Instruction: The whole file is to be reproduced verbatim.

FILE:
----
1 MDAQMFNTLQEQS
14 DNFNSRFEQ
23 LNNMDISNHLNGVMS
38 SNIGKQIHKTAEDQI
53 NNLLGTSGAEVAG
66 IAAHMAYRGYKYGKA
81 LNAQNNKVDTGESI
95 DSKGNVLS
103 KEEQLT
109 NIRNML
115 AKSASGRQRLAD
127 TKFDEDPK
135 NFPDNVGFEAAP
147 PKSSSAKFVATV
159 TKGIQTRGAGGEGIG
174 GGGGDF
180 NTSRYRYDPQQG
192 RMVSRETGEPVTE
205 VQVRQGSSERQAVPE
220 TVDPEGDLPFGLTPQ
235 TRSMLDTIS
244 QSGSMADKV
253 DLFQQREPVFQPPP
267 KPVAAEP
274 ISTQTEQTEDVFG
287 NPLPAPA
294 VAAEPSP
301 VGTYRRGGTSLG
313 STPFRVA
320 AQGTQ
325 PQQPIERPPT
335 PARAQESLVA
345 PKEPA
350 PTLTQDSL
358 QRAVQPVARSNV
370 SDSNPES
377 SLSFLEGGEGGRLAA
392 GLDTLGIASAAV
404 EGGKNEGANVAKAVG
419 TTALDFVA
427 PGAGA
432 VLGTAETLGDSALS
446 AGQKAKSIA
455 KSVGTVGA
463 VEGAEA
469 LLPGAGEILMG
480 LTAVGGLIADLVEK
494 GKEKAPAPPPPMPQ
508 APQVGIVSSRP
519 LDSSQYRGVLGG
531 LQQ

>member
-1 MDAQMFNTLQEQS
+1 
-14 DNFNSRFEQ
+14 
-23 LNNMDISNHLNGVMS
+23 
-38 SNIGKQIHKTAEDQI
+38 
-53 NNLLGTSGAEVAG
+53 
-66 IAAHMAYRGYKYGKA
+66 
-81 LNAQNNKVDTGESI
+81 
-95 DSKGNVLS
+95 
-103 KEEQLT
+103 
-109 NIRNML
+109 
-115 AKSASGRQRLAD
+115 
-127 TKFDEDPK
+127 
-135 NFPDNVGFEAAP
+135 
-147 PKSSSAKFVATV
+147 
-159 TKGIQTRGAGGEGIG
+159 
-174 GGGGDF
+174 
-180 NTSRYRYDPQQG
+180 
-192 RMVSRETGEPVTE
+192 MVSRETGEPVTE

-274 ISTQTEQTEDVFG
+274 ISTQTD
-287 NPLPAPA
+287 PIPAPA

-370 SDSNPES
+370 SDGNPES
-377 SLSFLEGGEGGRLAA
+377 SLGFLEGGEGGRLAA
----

1 MDAQMFNTLQEQS
14 DNFNSRFEQ
23 LNNMDISNHLNGVMS
38 SNIGKQIHKTAEDQI
53 NNLLGTSGAEVAG
66 IAAHMAYRGYKYGKA
81 LNAQNNKVDTGESI
95 DSKGNVLS
103 KEEQLT
109 NIRNML
115 AKSASGRQRLAD
127 TKFDEDPK
135 NFPDNVGFEAAP
147 PKSSSAKFVATV
159 TKGIQTRGAGGEGIG
174 GGGGDF
180 NTSRYRYDPQQG
192 RMVSRETGEPVTE
205 VQVRQGSSERQAVPE
220 TVDPEGDLPFGLTPQ
235 TRSMLDTIS
244 QSGSMADKV
253 DLFQQREPVFQPPP
267 KPVAAEP
274 ISTQTEQTEDVFG
287 NPLPAPA
294 VAAEPSP
301 VGTYRRGGTSLG
313 STPFRVA
320 AQGTQ
325 PQQPIERPPT
335 PARAQESLVA
345 PKEPA
350 PTLTQDSL
358 QRAVQPVARSNV
370 SDSNPES
377 SLSFLEGGEGGRLAA
392 GLDTLGIASAAV
404 EGGKNEGANVAKAVG
419 TTALDFVA
427 PGAGA
432 VLGTAETLGDSALS
446 AGQKAKSIA
455 KSVGTVGA
463 VEGAEA
469 LLPGAGEILMG
480 LTAVGGLIADLVEK
494 GKEKAPAPPPPMPQ
508 APQVGIVSSRP
519 LDSSQYRGVLGG
531 LQQ

>member
-1 MDAQMFNTLQEQS
+1 
-14 DNFNSRFEQ
+14 
-23 LNNMDISNHLNGVMS
+23 
-38 SNIGKQIHKTAEDQI
+38 
-53 NNLLGTSGAEVAG
+53 
-66 IAAHMAYRGYKYGKA
+66 
-81 LNAQNNKVDTGESI
+81 
-95 DSKGNVLS
+95 
-103 KEEQLT
+103 
-109 NIRNML
+109 
-115 AKSASGRQRLAD
+115 
-127 TKFDEDPK
+127 
-135 NFPDNVGFEAAP
+135 
-147 PKSSSAKFVATV
+147 
-159 TKGIQTRGAGGEGIG
+159 
-174 GGGGDF
+174 
-180 NTSRYRYDPQQG
+180 
-192 RMVSRETGEPVTE
+192 MVSRETGEPVTE

-274 ISTQTEQTEDVFG
+274 ISTQTD
-287 NPLPAPA
+287 PIPAPA

-370 SDSNPES
+370 SDGNPES
-377 SLSFLEGGEGGRLAA
+377 SLGFLEGGEGGRLAA